Sharing is caring — at least that’s what has been drilled into our minds. And for the most part, it’s true.
However, if you’re contemplating making the ultimate step in sharing — adding someone to the deed on your home — it’s a good idea to consider the consequences. It’s important to understand that when you add someone to your deed, you are entitling them to the same “bundle of rights” — control, enjoyment, possession, exclusion and disposition — that you have as a property owner. Before adding a loved one to your deed, it’s important that you speak to an estate attorney and your mortgage lender to ensure you understand your rights, and to determine if this is the right move for you.
Here are five things you should consider before adding someone to your deed.
1. You can’t take it back
When you add someone to the deed, all or a portion of your ownership is transferred to that person. Once it’s done, you can’t take it back unless the person you’ve added provides consent to be removed from the deed. He or she can take out a loan on the property, tear it down, or even sell their share of the property. And in some cases, there’s nothing you can do about it.
Even if you transfer only a portion of your interest in the property, that person will have full control of their portion and may be able to force a sale of the property. If you want to refinance or sell your home, you must get permission from the individual you’ve added. This can lead to time consuming and costly legal battles that can tie up the property for years. Make sure you fully understand the implications and consequences before you sign on the dotted line.
2. You need permission from the lender
The law doesn’t forbid adding people to a deed on a home with an outstanding mortgage. Mortgage lenders are familiar and frequently work with deed changes and transfers. Most lenders incorporate a loan “due-on-sale clause,” which gives them the ability to call in the loan if the deed is transferred or if the home is sold. When you “deed” your home to someone, you’ve effectively transferred part ownership, which could activate the “due-on-sale” clause.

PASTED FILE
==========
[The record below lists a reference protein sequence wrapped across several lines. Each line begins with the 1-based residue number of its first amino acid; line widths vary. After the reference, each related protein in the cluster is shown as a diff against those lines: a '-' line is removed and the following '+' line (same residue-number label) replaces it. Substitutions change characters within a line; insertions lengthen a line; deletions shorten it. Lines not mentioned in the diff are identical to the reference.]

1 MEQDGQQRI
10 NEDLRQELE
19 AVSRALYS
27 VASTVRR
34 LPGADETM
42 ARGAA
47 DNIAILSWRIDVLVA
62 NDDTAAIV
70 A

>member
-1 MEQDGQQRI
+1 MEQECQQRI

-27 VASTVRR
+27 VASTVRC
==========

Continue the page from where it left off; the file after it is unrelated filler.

It is imperative that you understand the rules governing your particular situation. And you should obtain permission from your mortgage lender before adding someone to the deed. (See also: Why You Should Call Your Mortgage Lender Every Year)
3. Exposure to additional liability
Let’s say you decide to add your brother to the deed. If he fails to pay taxes and incurs a tax lien, has problems with creditors, or goes through a nasty divorce, the IRS, his creditors, or his ex-spouse can lay claim to your home, or at least to his portion. In that situation, the entity owed can place a lien on your property and attempt to force a sale to collect the debt or tie up the property and prevent you from selling.
Adding someone to the deed of your home can also generate income tax liabilities when the residence is sold in the future.
4. IRS gift taxes may apply
When you add someone to your deed, the IRS sees it as a gift. That person becomes subject to IRS regulations concerning gifts. As of 2018, the IRS allowable gift limit is $15,000 annually, per person. Gifts that exceed this amount are subject to the gift tax.
The important take away here is that you should ensure you consult a tax attorney or Certified Public Accountant (CPA) before you add someone to your deed to ensure that you understand all of the implications and don’t run into any surprises down the road. Your good intentions can be costly if not accompanied by due diligence. (See also: 4 Things You Need to Know About Gift Tax)
5. It can get complicated
There are so many hidden risks and pitfalls to adding someone to the deed. Remember, you become a joint owner rather than the exclusive owner. This change can impact your eligibility to sell or refinance. And for older homeowners near retirement age, transferring assets can adversely affect Medicaid eligibility.
Another thing to consider is that adding someone to the deed does not make them responsible for the debt. Unless the original loan agreement is modified, you are still solely responsible for repayment and the other person has ownership rights.
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